In the latest iteration in digital wearables, much was made of the Apple Watch’s fall monitor and ECG functionality, with the technology-grabbing headlines.
But within the Internet of Things (IoT), smart watches are just the tip of a large and multifaceted iceberg known as ‘eHealth’.
eHealth, a sophisticated technological ecosystem worth billions to the European economy, has the potential to knit together individuals’ health data, offering truly personalised care provision. With an ageing population and a cohort demographic beset with chronic disease and illness, healthcare budgets are under strain.
Forecasts from the European Commission value the eurozone digital economy at around €415bn a year, according to Barry Lowry, chief information officer at the Department of Public Expenditure and Reform. The opportunity for Irish businesses in the connected medical devices and healthcare software sectors is huge.
Connected health puts the patient and their data at the centre of healthcare provision, rather than in locations such as hospitals and GP surgeries. Instead of designing healthcare around reaction to acute episodic events – a heart attack, for example. Connected health seeks to improve patient outcomes by allowing shared data to mitigate intervention from the start. Remotely-monitored drug regimens, daily vitals and medical data-sharing among care professionals are the bedrock of this emerging sector.
For instance, in Catalonia, Spain, a patient’s GP visit, or indeed full medical history, is allied to a unique profile, allowing pharmacists to dispense and hospitals to treat by referencing digital records, with clear advantages for the patient. We now need to see similar momentum in Ireland.
Irish firms in the eHealth sector are well placed to take advantage of opportunities in the Connected health landscape. Strategically, the Government is committed to a National Digital Strategy, while its Slaintecare strategy outlines key delivery targets for the HSE.
Ireland’s health ecosystem is vibrant. As one of our strongest and most important sectors, medical technology employs 38,000 people in around 350 companies, 234 of which are indigenous small and medium enterprises. It also contributes to the 100,000 people employed by Irish companies with operations in the US.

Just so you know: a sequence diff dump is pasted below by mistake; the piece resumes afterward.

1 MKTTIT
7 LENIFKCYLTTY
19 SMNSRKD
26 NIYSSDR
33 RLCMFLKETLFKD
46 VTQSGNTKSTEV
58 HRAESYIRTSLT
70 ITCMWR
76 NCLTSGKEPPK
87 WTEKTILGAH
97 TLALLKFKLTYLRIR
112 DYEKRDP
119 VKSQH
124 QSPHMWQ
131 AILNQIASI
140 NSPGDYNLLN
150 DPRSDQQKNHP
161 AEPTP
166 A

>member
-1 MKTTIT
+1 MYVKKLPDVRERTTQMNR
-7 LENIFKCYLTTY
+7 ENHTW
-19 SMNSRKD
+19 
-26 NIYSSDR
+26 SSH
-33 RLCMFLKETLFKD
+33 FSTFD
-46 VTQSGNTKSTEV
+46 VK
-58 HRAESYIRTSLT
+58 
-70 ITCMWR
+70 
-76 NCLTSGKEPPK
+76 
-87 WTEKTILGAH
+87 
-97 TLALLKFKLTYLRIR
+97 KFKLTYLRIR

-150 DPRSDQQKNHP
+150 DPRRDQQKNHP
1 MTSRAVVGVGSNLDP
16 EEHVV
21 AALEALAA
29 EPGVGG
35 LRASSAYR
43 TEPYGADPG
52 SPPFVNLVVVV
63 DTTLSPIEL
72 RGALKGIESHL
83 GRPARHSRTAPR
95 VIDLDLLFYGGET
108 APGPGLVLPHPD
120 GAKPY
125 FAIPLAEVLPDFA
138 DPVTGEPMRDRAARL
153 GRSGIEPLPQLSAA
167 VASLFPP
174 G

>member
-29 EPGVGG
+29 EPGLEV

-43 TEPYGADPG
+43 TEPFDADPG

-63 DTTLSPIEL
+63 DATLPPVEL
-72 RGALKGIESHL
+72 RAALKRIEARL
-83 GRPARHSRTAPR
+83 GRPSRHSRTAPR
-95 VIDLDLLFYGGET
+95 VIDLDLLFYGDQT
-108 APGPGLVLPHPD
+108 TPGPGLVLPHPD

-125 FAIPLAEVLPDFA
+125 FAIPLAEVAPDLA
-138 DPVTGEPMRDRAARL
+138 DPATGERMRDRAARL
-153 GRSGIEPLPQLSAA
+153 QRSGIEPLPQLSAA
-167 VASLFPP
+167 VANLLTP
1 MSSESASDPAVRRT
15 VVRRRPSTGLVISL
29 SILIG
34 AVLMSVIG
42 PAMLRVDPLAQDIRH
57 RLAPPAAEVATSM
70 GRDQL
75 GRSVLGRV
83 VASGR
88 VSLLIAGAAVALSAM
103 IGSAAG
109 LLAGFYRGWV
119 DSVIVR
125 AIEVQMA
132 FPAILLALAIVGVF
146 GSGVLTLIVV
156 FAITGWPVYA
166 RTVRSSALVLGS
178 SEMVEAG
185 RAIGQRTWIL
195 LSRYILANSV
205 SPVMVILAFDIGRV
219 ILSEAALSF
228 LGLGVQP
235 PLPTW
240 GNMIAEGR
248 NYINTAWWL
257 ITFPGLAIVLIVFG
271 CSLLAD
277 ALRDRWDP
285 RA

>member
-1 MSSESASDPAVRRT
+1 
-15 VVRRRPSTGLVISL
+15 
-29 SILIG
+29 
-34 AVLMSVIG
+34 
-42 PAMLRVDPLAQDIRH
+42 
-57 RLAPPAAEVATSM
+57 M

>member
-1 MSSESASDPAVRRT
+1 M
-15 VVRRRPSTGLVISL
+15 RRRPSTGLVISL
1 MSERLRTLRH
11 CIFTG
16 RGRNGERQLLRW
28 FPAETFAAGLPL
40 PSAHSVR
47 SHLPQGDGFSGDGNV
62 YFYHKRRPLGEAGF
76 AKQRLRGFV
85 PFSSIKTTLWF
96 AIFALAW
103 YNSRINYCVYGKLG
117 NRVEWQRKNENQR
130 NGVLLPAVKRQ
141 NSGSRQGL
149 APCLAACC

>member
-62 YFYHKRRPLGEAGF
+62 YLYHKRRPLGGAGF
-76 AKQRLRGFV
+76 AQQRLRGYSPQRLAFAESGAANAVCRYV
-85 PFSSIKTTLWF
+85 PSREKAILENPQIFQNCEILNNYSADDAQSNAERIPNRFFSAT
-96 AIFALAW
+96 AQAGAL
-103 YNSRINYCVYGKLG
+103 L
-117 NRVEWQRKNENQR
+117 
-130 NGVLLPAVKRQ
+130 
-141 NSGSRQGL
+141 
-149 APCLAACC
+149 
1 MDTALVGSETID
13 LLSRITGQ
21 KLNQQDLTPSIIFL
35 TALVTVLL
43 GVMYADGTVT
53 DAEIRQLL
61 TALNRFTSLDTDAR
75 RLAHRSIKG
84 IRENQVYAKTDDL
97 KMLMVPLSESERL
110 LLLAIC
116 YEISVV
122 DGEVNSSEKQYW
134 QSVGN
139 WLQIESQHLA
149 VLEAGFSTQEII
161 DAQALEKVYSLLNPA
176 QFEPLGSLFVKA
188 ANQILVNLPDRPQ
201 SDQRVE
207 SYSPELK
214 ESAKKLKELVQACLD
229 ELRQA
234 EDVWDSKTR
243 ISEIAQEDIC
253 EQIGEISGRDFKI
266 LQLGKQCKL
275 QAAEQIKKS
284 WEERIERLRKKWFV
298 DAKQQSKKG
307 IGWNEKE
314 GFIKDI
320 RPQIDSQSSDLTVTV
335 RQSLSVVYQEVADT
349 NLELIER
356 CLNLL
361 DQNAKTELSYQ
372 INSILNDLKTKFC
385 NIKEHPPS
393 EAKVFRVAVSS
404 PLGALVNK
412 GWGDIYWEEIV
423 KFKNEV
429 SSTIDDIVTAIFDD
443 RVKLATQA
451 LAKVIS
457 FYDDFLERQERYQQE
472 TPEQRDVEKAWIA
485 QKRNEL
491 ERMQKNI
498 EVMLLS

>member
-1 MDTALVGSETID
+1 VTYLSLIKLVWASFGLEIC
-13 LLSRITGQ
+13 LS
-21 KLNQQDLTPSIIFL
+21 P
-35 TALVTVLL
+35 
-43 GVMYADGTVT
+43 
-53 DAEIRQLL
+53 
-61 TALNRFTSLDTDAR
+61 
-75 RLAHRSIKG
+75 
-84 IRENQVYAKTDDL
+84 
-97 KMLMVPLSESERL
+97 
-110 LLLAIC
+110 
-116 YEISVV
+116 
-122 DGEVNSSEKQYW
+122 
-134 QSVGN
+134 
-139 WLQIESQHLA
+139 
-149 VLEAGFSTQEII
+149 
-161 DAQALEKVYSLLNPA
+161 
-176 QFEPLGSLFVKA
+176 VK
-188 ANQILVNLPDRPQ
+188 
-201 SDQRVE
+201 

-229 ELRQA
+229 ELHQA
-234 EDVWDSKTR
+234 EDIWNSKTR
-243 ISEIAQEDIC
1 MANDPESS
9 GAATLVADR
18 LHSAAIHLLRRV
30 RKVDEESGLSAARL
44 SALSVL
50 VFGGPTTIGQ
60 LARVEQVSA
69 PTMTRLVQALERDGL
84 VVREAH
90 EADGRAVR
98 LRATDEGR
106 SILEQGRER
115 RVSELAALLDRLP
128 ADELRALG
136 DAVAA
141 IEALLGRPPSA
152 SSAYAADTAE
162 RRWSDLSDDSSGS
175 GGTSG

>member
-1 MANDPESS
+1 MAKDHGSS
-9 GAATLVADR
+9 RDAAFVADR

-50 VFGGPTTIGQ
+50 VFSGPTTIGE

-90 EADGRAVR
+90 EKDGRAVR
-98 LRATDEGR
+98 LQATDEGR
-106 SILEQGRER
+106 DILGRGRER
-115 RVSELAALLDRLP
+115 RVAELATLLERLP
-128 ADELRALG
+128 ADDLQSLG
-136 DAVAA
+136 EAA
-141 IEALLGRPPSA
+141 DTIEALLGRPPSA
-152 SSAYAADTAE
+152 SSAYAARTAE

Ireland continues to lay the groundwork for fostering innovation. For example, the Department of Business, Enterprise and Innovation and the Department of Health have come together with the HSE and Enterprise Ireland to establish Health Innovation Hub Ireland (HIHI), to offer companies opportunities for pilot and clinical validation studies in hospitals. The initiative gives the health service access to innovative products, services and devices, while providing clinical validation to companies supported by Enterprise Ireland. Core to HIHI is an ethos and recognition that collaboration with companies can benefit patient care, patient pathways and outcomes.
As Ireland is already a world-class hub for technology and medical devices, it’s no surprise that it is emerging as a hub for connected health too. The Irish-based European Connected Health Alliance actively promotes and supports the connected health agenda through its presence in more than 40 countries. ECH Alliance events are the perfect forum for investors, partners and start-ups to engage with experts from government, education, multinationals and the indigenous sectors. Active collaboration with multinationals and large indigenous companies is a key ingredient for the future of how Enterprise Ireland supports clients, and we encourage such organisations to reach out and get involved.
Companies we support have access to leading research and innovation programmes, including the Technology Gateway Programme, along with world-class technology centres located nationwide. In addition to equity investment, we offer grant supports, expert advice and high-level market research assistance, while our network of 34 overseas offices enables companies to build partnerships with stakeholders around the world.
To continue to meet our healthcare needs, this should be just what the doctored ordered.
Kevin Ryan is a senior development adviser covering High Potential Start-Ups and life sciences at Enterprise Ireland.
Sunday Indo Business